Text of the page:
Education In Human Creative Existential Planning pp 311-330

Part of the Analecta Husserliana book series (ANHU, volume 95) | Cite as

Hermeneutic Excellence as a Meta-Ethic

  • Brian Hughes

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References

  1. 1.
    Alasdair MacIntyre, After Virtue, 2nd ed. (Notre Dame: Notre Dame Press, 1984).Google Scholar
  2. 2.
    Ibid., 189.Google Scholar
  3. 3.
    Brian Hughes, The Moral Nature of Artistic Genius, Ed.D. diss., Teachers College, Columbia University, 2006; available at http://pocketknowledge.tc.columbia.edu/home.php/viewfile/798.Google Scholar
  4. 4.
    See MacIntyre, op cit., 188.Google Scholar
  5. 5.
    Ibid., 191.Google Scholar
  6. 6.
    MacIntyre proposes that hermeneutics may be seen as a subdiscipline of ethics. See Alasdair MacIntyre, “On Not Having the Last Word,” in Gadamer’s Century (Cambridge, MA: MIT Press, 2002), 169.Google Scholar
  7. 7.
    Hans-Georg Gadamer, Truth and Method, 2nd ed. (New York: Continuum, 2002), 180.Google Scholar
  8. 8.
    Rüdiger Bubner, “On the Ground of Understanding,” translated by B. Wachterhauser, in Hermeneutics and Truth, edited by B. Wachterhauser (Evanston, IL: Northwestern University Press, 1994), 69.Google Scholar
  9. 9.
    I hung a solo exhibition at Columbia University in 2005 that was comprised of such work. Titled “War Images,” the show featured a series of printed works that were created from thumbnail images of Picasso’s various Weeping Women paintings, drawings, and prints (c. 1937).Google Scholar
  10. 10.
    Gadamer, op. cit., 118.Google Scholar
  11. 11.
    Gadamer’s concern is for universal truth and not merely subjective and contingent truths. The difference between these two notions of truth is a persistent worry of contemporary philosophy. Thomas Nagel offers a sober view of the difficulty but also the possibility of arriving at universal truth through his work on objectivity. See “The View from Nowhere,” in Skepticism: A Contemporary Reader, edited by K. DeRose and T. A. Warfield (New York: Oxford University Press, 1999), 272–291.Google Scholar
  12. 12.
    John Dewey, The School and Society and The Child and the Curriculum (Chicago: University of Chicago Press, 1990), 198.Google Scholar
  13. 13.
    Ibid., 199.Google Scholar
  14. 14.
    Gadamer, op. cit., 180.Google Scholar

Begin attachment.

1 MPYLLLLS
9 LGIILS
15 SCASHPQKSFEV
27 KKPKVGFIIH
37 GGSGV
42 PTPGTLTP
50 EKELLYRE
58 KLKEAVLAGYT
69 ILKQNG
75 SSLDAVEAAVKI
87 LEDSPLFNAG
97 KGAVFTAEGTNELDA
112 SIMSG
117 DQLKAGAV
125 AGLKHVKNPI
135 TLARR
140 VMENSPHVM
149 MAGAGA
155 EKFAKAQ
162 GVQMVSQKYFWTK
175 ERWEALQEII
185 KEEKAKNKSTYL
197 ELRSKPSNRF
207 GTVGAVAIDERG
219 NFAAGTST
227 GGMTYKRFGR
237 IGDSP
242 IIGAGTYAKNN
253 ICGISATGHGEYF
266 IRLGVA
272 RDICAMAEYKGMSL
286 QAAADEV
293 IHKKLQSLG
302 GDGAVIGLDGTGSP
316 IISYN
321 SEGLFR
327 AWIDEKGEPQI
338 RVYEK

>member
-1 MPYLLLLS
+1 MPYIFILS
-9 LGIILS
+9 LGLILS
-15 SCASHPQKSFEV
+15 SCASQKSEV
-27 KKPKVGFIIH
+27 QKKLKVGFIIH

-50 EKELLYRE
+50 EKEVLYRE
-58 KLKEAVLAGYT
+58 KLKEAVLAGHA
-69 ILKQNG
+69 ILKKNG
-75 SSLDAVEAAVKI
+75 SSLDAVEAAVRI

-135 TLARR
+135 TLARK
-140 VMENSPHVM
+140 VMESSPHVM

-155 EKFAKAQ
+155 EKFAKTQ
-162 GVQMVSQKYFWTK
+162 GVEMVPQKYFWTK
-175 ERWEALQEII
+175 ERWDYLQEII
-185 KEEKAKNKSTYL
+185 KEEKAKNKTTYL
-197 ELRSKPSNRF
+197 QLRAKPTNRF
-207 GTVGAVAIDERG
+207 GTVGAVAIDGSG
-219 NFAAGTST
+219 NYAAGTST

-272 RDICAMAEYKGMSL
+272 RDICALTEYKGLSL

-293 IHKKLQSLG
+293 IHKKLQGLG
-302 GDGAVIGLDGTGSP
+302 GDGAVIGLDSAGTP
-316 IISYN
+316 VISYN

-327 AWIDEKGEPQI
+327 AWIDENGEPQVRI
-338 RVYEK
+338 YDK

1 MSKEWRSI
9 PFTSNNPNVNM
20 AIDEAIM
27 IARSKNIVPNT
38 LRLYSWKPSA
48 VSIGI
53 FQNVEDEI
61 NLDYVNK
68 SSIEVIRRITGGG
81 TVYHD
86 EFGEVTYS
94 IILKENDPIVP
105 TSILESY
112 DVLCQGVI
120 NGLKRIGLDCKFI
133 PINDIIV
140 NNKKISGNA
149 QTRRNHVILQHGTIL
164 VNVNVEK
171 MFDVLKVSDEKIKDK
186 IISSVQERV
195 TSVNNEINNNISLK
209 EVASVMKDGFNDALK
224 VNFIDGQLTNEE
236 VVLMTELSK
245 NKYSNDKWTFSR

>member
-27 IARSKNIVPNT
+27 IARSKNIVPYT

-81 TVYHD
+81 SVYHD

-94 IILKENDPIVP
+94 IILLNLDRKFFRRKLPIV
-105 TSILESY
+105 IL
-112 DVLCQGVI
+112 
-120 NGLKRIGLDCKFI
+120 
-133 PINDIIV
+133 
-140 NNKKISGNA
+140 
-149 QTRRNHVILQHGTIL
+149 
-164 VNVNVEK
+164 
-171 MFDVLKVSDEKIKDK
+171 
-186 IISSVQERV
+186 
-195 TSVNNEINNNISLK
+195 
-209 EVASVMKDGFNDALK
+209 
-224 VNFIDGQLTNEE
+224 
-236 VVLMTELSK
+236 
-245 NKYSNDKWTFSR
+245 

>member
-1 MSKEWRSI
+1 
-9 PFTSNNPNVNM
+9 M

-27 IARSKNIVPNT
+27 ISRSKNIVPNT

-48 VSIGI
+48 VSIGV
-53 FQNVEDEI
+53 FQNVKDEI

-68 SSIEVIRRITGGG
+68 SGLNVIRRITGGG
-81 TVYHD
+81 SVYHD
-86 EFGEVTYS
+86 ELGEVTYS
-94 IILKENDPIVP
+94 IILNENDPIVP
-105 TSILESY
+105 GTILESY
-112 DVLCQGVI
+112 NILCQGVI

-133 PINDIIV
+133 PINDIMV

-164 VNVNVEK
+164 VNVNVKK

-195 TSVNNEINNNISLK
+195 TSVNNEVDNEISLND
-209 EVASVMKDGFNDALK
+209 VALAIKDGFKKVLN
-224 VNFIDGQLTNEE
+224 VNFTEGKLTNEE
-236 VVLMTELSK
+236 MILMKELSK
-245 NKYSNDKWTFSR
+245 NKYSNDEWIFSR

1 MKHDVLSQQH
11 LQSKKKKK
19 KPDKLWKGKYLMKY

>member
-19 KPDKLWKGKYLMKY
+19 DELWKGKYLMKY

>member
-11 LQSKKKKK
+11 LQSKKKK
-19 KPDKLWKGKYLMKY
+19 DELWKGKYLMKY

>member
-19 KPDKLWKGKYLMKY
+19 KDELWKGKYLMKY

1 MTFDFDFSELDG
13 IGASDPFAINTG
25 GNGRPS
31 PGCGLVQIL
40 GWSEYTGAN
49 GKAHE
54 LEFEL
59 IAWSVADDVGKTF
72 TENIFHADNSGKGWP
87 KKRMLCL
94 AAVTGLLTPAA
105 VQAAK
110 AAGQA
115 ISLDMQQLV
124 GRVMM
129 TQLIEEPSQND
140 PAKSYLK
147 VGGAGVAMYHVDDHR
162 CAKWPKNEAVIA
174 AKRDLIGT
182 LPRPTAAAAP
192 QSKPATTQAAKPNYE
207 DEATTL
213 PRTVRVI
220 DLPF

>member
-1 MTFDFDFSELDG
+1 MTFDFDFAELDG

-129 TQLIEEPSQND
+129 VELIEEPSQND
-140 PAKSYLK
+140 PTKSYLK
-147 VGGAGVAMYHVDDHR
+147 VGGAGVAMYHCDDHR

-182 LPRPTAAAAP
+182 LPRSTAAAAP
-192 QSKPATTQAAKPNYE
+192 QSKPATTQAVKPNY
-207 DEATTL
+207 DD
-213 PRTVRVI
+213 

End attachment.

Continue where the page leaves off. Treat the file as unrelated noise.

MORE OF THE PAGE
15. 15.
    The notion of historical consciousness is central to hermeneutics. For more on historical consciousness as an explanatory framework for knowledge, see Gadamer’s critique of Dilthey’s analysis of knowledge in Gadamer, op. cit., especially 231–242.Google Scholar
  16. 16.
    Ibid., 293.Google Scholar
  17. 17.
    Ibid., 267.Google Scholar
  18. 18.
    Ibid., 295.Google Scholar
  19. 19.
    Ibid., 269.Google Scholar
  20. 20.
    Ibid., 299.Google Scholar
  21. 21.
    Ibid., 374.Google Scholar
  22. 22.
    Ibid., 373.Google Scholar
  23. 23.
    Ibid., 374.Google Scholar
  24. 24.
    Ibid., 374.Google Scholar
  25. 25.
    Ibid., 304.Google Scholar
  26. 26.
    Ibid., 289.Google Scholar
  27. 27.
    MacIntyre, op. cit., 194.Google Scholar
  28. 28.
    Gadamer, op. cit., 295.Google Scholar
  29. 29.
    Ibid., 295.Google Scholar
  30. 30.
    Ibid., 304.Google Scholar
  31. 31.
    It is worth noting here, if only as an aside, that the popularity of sports may be a result of this quality of historical consciousness. Most sports meet MacIntyre’s definition of practices. But they are, additionally, surprisingly engaging from a spectator’s point of view. Perhaps due to the clear (and visceral) nature of excellence in sports, as well as the clearly stated rules of engagement, it is easy to comprehend a fairly comprehensive historical horizon. That is, sports wear tradition on their sleeve, and often literally so. In light of this example, Gadamer’s notion of an embrace makes more sense, for we see how being privy to a single historical horizon makes us feel good—we enjoy understanding what is going on, and knowing why one outcome is better than another.Google Scholar
  32. 32.
    Gadamer, op. cit., 305.Google Scholar
  33. 33.
    yIbid., 304.Google Scholar
  34. 34.
    Ibid., 305.Google Scholar
  35. 35.
    MacIntyre, op. cit., 193.Google Scholar
  36. 36.
    Alasdair MacIntyre and Joseph Dunne, “Alasdair MacIntyre on Education: In Dialogue with Joseph Dunne,”Journal of Philosophy of Education, 36(1), 2002, 1–19.Google Scholar
  37. 37.
    Chris Higgins aptly calls this distinctiveness a “moral phenomenology.” See “MacIntyre’s Moral Theory and the Possibility of an Aretaic Ethics of Teaching,” Journal of Philosophy and Education, 37(2), 279–292.Google Scholar
  38. 38.
    Gadamer, op. cit., 303.Google Scholar
  39. 39.
    Ibid., 297.Google Scholar

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© Springer 2008

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  • Brian Hughes

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